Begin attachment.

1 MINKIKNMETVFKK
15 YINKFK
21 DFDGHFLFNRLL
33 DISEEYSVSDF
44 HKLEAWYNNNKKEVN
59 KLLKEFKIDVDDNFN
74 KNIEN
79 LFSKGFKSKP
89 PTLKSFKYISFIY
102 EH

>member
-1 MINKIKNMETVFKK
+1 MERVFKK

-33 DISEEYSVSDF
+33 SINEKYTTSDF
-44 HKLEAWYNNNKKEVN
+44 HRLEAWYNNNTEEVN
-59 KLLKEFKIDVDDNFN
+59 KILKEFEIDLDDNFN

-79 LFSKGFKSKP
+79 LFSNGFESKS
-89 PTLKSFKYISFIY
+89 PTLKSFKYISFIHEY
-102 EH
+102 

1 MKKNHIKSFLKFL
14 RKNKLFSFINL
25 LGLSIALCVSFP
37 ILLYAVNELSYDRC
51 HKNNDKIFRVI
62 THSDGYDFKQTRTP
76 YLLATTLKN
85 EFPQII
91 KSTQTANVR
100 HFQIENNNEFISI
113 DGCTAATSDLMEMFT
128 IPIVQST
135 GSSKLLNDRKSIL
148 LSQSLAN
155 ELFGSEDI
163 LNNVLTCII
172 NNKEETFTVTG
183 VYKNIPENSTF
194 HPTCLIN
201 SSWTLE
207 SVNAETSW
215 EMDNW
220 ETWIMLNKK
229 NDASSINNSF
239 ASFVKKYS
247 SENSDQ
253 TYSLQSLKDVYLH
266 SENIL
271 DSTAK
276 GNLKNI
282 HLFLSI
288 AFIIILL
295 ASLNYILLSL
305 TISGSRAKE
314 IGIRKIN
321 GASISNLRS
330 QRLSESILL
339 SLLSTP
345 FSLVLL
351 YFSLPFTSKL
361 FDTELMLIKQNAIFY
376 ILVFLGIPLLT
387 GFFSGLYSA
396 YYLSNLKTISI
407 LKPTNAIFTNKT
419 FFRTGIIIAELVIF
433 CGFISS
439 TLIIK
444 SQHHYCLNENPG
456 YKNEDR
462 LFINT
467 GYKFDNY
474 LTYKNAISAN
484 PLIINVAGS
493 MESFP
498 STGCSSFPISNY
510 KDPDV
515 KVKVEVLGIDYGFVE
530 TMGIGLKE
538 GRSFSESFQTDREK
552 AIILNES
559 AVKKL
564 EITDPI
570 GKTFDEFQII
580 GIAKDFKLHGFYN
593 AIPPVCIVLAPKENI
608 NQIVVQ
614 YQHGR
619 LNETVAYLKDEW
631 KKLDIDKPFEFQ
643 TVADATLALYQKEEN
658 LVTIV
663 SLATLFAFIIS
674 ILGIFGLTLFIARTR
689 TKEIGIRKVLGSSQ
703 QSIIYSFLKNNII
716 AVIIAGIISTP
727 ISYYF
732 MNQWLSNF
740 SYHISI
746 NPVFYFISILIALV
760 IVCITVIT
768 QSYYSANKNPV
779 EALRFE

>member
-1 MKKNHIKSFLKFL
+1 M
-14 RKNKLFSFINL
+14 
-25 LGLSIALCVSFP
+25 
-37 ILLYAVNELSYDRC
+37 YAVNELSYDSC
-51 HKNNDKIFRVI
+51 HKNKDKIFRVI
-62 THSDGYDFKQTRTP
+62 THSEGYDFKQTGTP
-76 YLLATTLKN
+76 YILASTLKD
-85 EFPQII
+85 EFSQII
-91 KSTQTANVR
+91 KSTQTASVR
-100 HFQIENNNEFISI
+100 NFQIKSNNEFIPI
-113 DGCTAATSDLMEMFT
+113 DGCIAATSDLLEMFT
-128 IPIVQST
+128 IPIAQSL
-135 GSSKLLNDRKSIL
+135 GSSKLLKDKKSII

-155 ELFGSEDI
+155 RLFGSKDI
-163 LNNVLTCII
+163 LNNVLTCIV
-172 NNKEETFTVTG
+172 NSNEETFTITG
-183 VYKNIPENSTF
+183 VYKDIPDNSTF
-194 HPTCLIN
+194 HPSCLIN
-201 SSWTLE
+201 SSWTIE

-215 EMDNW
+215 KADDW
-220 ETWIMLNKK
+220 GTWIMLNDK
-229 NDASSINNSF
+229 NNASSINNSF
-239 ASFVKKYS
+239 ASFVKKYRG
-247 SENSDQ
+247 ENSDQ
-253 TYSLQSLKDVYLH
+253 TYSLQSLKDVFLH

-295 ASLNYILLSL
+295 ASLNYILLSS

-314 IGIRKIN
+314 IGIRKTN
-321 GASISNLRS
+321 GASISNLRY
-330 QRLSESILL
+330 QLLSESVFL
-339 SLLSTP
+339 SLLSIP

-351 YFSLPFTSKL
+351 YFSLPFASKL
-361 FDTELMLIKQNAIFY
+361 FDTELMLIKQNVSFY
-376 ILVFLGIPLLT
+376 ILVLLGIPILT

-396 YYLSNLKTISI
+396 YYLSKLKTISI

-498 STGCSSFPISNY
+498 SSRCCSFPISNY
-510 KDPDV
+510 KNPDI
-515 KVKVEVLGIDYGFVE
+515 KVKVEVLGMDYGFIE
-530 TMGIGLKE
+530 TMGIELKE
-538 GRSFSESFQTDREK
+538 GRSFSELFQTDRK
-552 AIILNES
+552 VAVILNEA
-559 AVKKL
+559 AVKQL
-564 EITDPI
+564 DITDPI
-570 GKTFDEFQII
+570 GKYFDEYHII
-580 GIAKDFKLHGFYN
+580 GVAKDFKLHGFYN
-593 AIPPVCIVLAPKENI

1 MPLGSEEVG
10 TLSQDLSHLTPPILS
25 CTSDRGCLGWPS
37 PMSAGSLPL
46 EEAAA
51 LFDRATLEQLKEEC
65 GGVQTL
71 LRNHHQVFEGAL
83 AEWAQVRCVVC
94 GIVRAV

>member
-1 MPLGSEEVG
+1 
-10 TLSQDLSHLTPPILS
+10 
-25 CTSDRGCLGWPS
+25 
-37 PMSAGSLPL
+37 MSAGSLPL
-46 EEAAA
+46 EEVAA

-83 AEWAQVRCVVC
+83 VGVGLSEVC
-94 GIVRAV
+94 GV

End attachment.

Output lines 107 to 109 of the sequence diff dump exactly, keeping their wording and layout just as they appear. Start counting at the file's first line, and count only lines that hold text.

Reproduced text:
760 IVCITVIT
768 QSYYSANKNPV
779 EALRFE